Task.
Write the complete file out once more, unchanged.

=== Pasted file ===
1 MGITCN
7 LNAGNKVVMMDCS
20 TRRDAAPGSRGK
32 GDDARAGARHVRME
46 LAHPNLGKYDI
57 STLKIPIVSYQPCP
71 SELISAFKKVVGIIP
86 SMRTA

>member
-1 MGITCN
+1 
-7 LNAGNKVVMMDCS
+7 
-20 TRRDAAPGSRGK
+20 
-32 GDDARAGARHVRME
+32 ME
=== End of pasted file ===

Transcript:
1 MGITCN
7 LNAGNKVVMMDCS
20 TRRDAAPGSRGK
32 GDDARAGARHVRME
46 LAHPNLGKYDI
57 STLKIPIVSYQPCP
71 SELISAFKKVVGIIP
86 SMRTA

>member
-1 MGITCN
+1 
-7 LNAGNKVVMMDCS
+7 
-20 TRRDAAPGSRGK
+20 
-32 GDDARAGARHVRME
+32 ME